Catalonia’s leader Carles Puigdemont has said the region won the right to break away from Spain, with his government claiming on Monday that 90 percent of voters backed independence in a banned referendum marred by clashes.
However Spanish Prime Minister Mariano Rajoy declared the Sunday plebiscite had been blocked, saying “today there has not been a self-determination referendum in Catalonia,” a region deeply divided over independence.
Further adding to tensions, unions and Catalan associations called a region-wide strike for Tuesday due to “the grave violation of rights and freedoms,” urging people to take to the streets in Catalonia, a major engine for Spanish growth.
At least 92 people were confirmed injured out of a total of 844 who needed medical attention, Catalan authorities said, as police cracked down on a vote Spain’s central government branded a “farce”.
The interior ministry said 33 police required treatment as a result of the clashes.
The violence raised alarm abroad and further heightened tensions between Rajoy’s government and the authorities in Catalonia in the worst political crisis in Spain in decades.
Rajoy called the vote a process that “only served to sow division, push citizens to confrontation and the streets to revolt”, but left the door potentially open to negotiations on greater autonomy for the region.
The referendum was organised under the threat of reprisals and criminal charges but thousands of Catalans stood in defiance of the central government crying “Votarem” — “We will vote”.
Puigdemont, who governs Catalonia, said in an address after polls closed: “With this day of hope and suffering, the citizens of Catalonia have won the right to an independent state in the form of a republic.”
He urged the European Union to stop looking “the other way” following the police crackdown.
In a press briefing, regional government spokesman Jordi Turull said 2.02 million Catalans voted for independence, or a 42.3 percent turnout.
He said that represented “90 percent” of the votes cast, while 7.8 percent said “no” to the question: “Do you want Catalonia to become an independent state in the form of a republic?”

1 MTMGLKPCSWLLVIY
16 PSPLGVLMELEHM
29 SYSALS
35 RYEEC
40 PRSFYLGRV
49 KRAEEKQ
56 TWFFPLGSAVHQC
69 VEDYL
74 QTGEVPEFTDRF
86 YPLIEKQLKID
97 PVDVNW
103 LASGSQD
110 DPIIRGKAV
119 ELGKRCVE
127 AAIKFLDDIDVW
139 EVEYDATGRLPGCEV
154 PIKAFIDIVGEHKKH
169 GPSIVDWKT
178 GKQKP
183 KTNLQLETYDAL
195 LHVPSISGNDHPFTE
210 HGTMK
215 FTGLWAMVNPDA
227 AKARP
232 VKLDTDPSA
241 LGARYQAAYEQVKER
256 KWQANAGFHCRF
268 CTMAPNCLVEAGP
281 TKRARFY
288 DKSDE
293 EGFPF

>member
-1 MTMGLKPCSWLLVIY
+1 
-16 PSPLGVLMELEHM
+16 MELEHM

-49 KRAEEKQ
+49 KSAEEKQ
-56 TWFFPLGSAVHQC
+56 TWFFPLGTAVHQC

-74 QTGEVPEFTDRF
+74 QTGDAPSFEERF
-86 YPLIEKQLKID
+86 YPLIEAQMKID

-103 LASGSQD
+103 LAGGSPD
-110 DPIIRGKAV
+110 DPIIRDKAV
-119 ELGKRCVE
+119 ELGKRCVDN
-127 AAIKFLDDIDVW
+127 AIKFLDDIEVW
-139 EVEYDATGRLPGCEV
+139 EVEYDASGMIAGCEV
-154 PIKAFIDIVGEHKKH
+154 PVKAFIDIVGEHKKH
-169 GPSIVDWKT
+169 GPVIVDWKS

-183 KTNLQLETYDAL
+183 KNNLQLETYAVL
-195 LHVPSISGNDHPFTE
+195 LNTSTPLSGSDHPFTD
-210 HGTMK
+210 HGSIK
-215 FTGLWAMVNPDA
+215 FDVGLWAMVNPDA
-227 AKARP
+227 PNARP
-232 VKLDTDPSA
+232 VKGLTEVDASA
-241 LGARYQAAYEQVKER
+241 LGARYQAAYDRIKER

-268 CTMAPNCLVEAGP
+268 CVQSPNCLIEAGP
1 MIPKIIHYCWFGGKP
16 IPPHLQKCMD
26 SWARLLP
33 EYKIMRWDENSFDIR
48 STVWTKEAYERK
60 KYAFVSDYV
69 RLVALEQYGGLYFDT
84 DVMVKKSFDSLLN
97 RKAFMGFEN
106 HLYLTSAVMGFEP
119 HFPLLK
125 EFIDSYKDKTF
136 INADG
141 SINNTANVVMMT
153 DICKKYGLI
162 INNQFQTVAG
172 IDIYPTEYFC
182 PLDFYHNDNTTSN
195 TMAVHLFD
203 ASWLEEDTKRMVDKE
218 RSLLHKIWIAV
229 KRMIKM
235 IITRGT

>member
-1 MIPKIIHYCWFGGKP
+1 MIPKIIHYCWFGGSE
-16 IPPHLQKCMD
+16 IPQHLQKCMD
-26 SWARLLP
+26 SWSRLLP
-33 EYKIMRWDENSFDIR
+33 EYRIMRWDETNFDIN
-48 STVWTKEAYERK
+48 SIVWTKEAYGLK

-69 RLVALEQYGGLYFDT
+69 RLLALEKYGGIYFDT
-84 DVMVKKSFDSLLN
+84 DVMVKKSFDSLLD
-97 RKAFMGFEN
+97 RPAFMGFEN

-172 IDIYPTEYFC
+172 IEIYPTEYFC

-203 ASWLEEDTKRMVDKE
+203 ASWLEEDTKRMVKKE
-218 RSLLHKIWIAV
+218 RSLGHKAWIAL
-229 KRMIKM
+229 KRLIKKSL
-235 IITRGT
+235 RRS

A further two percent cast a blank vote, he added, and 0.5 percent of ballots were void.
From early in the day, helmeted police armed with batons moved in en masse to seal off polling stations and seize ballot boxes, sparking clashes.
Videos posted on social media showed police dragging voters from polling stations by their hair, throwing people down stairs and attacking Catalan firefighters who were protecting polling stations.
“They took the ballot boxes by force… and they literally yanked them from us as we continued to sing ‘Els Segadors’, the Catalan hymn, and shouting ‘long live democracy’,” said Marc Carrasco, in charge at one Barcelona polling station.
The referendum law foresees a declaration of independence soon after a “Yes” vote but it remains unclear if the regional government will actually do so.
Even before the vote, judicial officials ordered police to seize ballot papers, detain key organisers and shut down websites promoting the referendum after Madrid and the courts deemed it unconstitutional.
Thousands of people had gathered outside polling stations before dawn, joining those who had spent the night camped inside to ensure they would be open on the day.
In central Barcelona, riot police charged at demonstrators who were sitting on the ground at a polling station, and fired rubber bullets, witnesses said.
Riot police also stormed a polling station near Girona, smashing the glass doors of the sports centre where Puigdemont was due to vote and cutting a chain to force their way in.
But the regional government said Puigdemont had managed to vote anyway in nearby Cornella del Terri.
The crackdown drew a sharp rebuke from Catalan leaders and others including Nicola Sturgeon, leader of the pro-independence Scottish National Party.
The trouble caused Barcelona football club to play its La Liga tie against Las Palmas behind closed doors after the Spanish league refused to postpone the match.
But in several areas, voting was peaceful.
Under a sea of umbrellas outside a school in Barcelona, a crowd gathered, among them elderly people in wheelchairs, families with buggies and parents clutching toddlers by the hand.
With no police in sight, they were able to cast their ballots, prompting scenes of jubilation.
“I’ve voted! I’ve voted,” one man shouted.
“That’s the great hope, to be able to vote freely like this despite the problems we’ve faced, I’m very happy. I can die peacefully,” added Jose Mas Ribas, 79.
Although Catalans are divided over independence, most want to vote on the matter in a legal and binding plebiscite.
Although Catalonia already has significant control over education, healthcare and welfare, the region says it pays more in taxes than it receives from Madrid.
This has sparked resentment which has been further exacerbated by Spain’s economic woes and helped push the secessionist cause.